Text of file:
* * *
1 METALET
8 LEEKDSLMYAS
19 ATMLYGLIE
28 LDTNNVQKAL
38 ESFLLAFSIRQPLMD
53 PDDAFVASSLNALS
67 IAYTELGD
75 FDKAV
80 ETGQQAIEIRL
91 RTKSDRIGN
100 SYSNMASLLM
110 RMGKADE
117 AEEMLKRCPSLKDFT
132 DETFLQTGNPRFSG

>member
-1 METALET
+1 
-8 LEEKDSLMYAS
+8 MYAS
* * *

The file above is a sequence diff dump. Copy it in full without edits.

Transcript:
1 METALET
8 LEEKDSLMYAS
19 ATMLYGLIE
28 LDTNNVQKAL
38 ESFLLAFSIRQPLMD
53 PDDAFVASSLNALS
67 IAYTELGD
75 FDKAV
80 ETGQQAIEIRL
91 RTKSDRIGN
100 SYSNMASLLM
110 RMGKADE
117 AEEMLKRCPSLKDFT
132 DETFLQTGNPRFSG

>member
-1 METALET
+1 
-8 LEEKDSLMYAS
+8 MYAS